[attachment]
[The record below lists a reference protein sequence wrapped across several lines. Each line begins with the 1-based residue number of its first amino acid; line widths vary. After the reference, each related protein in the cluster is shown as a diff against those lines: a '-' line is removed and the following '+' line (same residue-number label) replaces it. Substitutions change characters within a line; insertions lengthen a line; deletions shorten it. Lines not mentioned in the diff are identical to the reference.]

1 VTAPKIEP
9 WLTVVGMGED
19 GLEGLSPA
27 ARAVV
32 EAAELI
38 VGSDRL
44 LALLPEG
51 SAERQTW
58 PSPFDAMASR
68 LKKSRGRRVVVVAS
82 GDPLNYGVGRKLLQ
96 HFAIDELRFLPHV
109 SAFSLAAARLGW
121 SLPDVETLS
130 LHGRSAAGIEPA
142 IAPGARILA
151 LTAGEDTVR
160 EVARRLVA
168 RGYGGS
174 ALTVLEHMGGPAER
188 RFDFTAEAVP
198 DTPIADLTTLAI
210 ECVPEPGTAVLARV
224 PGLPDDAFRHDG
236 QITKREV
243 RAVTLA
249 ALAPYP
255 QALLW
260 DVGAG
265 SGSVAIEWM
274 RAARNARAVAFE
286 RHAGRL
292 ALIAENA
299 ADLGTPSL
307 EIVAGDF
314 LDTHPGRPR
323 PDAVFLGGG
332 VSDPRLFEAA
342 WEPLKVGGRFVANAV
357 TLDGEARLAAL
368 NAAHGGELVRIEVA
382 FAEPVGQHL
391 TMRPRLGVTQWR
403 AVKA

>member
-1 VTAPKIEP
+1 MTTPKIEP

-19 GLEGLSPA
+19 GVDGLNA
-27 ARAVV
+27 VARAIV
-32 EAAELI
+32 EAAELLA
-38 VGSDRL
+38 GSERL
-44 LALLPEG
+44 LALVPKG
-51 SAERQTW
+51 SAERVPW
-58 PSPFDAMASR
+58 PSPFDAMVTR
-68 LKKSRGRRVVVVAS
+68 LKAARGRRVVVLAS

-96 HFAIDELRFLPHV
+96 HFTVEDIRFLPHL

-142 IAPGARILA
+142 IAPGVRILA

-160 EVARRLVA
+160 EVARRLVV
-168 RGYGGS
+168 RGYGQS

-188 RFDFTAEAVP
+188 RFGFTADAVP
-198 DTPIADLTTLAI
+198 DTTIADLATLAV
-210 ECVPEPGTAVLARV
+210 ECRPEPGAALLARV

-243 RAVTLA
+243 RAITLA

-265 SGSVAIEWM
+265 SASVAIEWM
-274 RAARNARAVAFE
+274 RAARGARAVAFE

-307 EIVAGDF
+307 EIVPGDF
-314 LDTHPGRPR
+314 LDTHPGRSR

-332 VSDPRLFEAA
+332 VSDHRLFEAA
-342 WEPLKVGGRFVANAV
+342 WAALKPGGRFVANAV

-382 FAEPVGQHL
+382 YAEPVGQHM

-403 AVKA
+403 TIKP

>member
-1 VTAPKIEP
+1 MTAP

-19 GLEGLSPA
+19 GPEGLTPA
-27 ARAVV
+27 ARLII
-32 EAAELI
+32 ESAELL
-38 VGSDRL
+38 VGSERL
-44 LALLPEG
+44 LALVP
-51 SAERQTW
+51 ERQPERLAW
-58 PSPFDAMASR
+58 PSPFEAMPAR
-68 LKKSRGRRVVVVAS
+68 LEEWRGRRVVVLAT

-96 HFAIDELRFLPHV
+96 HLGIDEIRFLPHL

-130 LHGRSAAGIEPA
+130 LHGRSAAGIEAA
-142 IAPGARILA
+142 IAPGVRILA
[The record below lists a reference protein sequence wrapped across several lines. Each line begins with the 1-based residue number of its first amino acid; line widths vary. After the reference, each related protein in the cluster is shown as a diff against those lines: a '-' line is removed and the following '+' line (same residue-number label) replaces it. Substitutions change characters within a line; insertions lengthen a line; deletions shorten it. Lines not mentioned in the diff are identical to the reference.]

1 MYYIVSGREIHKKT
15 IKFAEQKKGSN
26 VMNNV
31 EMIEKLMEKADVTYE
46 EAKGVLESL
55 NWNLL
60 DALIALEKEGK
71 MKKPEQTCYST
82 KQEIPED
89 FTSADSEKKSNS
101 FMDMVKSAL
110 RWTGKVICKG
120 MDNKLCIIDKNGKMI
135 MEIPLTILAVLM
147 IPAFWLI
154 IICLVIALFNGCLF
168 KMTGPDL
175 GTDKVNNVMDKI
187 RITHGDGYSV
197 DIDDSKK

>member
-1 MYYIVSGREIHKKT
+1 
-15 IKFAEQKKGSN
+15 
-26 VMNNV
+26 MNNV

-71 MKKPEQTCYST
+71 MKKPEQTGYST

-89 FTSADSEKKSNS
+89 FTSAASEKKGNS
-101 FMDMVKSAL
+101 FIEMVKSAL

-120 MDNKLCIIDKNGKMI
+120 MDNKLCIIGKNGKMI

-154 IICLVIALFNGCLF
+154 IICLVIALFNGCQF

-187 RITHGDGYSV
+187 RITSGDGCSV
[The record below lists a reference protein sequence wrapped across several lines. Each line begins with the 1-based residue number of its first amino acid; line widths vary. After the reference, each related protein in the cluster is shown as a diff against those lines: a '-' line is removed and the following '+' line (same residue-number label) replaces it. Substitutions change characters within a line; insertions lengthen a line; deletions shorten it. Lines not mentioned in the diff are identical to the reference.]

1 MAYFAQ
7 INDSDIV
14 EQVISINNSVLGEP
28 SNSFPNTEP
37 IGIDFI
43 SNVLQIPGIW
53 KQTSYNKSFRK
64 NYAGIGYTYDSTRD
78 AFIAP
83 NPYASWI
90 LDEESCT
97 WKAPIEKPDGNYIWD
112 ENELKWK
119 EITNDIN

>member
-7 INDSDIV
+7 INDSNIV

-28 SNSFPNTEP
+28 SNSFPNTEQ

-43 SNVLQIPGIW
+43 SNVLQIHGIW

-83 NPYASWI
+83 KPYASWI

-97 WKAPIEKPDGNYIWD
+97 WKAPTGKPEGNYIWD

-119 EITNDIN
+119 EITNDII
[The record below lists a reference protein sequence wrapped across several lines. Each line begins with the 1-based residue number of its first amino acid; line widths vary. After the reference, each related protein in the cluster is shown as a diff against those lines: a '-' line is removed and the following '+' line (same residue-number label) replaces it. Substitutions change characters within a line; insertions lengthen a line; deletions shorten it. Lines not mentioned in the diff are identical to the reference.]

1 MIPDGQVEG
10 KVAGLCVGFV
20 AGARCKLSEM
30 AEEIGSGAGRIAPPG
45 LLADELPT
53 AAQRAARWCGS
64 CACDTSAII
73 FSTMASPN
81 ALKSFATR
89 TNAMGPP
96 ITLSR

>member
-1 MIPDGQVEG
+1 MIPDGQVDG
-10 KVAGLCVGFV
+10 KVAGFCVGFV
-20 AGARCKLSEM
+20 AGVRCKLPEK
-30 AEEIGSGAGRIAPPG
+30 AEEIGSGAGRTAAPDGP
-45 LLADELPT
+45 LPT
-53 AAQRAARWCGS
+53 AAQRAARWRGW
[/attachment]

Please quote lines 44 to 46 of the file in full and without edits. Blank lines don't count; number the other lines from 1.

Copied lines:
391 TMRPRLGVTQWR
403 AVKA

>member